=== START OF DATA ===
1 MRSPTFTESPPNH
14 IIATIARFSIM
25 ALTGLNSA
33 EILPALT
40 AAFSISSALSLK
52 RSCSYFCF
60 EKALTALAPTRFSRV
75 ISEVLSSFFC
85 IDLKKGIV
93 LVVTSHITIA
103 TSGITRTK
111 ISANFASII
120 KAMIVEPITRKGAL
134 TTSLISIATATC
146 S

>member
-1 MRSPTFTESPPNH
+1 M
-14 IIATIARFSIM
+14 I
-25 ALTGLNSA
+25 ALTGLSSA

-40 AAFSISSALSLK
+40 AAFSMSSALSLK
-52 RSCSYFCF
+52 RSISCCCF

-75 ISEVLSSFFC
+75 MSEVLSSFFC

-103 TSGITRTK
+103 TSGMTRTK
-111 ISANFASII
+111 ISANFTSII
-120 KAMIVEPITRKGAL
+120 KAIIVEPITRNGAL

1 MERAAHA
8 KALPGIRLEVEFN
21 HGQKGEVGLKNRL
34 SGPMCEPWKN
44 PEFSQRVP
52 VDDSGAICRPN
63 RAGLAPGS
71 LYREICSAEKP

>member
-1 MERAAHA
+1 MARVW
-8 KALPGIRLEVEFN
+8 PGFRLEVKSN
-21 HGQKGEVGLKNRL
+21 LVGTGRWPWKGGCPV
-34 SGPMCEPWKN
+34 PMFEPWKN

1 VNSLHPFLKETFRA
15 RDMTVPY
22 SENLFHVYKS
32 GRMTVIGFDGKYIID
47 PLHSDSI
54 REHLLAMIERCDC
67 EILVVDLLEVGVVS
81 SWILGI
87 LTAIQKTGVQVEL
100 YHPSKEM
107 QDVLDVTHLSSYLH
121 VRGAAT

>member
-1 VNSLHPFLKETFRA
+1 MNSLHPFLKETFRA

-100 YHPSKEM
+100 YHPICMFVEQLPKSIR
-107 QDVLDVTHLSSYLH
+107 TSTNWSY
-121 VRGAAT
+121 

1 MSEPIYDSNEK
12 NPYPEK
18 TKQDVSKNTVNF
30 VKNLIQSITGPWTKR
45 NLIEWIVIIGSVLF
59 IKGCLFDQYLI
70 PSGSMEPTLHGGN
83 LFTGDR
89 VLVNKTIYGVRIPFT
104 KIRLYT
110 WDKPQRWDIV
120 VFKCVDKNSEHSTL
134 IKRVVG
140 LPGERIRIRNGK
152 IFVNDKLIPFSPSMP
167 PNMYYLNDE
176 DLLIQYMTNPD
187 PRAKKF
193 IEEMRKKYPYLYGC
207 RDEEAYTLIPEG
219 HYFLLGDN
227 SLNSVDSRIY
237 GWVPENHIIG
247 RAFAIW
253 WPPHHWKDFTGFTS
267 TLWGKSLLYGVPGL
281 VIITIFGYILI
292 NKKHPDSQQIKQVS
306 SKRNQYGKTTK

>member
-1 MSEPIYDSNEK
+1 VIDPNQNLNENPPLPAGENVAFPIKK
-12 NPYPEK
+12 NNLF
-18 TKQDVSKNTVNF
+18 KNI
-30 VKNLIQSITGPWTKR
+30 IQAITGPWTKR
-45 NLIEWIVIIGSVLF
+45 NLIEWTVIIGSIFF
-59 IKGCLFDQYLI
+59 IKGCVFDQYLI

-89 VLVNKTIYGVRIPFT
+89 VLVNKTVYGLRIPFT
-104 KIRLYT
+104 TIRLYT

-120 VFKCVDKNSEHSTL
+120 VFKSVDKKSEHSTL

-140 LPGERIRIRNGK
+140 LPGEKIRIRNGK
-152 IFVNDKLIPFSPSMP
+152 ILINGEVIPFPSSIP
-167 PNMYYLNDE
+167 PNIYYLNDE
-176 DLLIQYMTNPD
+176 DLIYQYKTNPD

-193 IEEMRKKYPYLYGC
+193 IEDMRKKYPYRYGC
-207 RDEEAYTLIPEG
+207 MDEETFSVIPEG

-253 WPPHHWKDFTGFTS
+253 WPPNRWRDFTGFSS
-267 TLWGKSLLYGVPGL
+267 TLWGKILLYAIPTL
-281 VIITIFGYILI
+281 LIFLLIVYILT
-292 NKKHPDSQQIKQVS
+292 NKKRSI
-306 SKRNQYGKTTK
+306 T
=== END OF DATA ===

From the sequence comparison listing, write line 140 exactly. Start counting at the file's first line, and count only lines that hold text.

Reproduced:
+292 NKKRSI